BAY CITY, Mich. – What a difference a day — and a little bit of wind — makes.
After smallmouth comprised each of the four heaviest limits during the first day of qualifying for Group A at Minn Kota Stage Seven Presented by Suzuki at Saginaw Bay and the Saginaw River, the brown fish stopped cooperating when Group B took the water on Wednesday. That led to SCORETRACKER® looking dramatically different, with largemouth dominating and weights as a whole dipping.
While Group A found Saginaw Bay placid, a sharp southwest wind roiled the big water on Wednesday. The largemouth bite wasn’t totally unaffected — multiple anglers remarked on the MLFNOW! live stream that the water level dropped around the shallow largemouth habitat on the south end of the bay — but smallmouth anglers were impacted much more severely.
During their first day of qualifying, the 40 anglers in Group A caught 95 total smallmouth. The 45 that found their way into anglers’ five-fish limits averaged 3 pounds, 6 ounces. Twenty-four hours later, Group B mustered just 52 smallmouth, with the keepers weighing about 2-9 on average. No one caught a smallmouth larger than 3 1/2 pounds.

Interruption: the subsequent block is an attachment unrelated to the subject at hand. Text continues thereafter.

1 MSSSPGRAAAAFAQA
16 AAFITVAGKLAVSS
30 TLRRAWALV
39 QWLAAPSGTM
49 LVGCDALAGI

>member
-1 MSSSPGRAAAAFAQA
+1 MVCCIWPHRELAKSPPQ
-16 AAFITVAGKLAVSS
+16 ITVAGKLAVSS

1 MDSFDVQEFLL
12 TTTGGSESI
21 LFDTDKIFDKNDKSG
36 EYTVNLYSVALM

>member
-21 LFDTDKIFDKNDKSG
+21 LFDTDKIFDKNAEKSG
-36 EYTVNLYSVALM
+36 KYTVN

As a result, anglers who caught exclusively largemouth occupy 17 of the top 18 positions in the group, including Britt Myers, whose 17-13 limit led the way. The only exception was Jeff Sprague, who started the day fishing for smallmouth before bailing and adding three largemouth to his limit during the afternoon.
The absence of big smallmouth from SCORETRACKER® made for a significant drop in overall weight from the first day of qualifying. During Group A’s first day on the water, the average keeper weighed 2-14, and 14-6 was good for 20th place. A day later, the average keeper shrunk to 2-10, and Alton Jones Jr.’s 13-9 bag has him in 20th, just above the Toro Cut Line.
Perhaps the most jarring stat: After the field accounted for 16 bass of 4 pounds or more on Tuesday, not a single 4-pounder was boated by Group B. Of course, 13 of the 16 4-pounders caught by Group A were smallmouth, including six caught by leader Greg Vinson alone.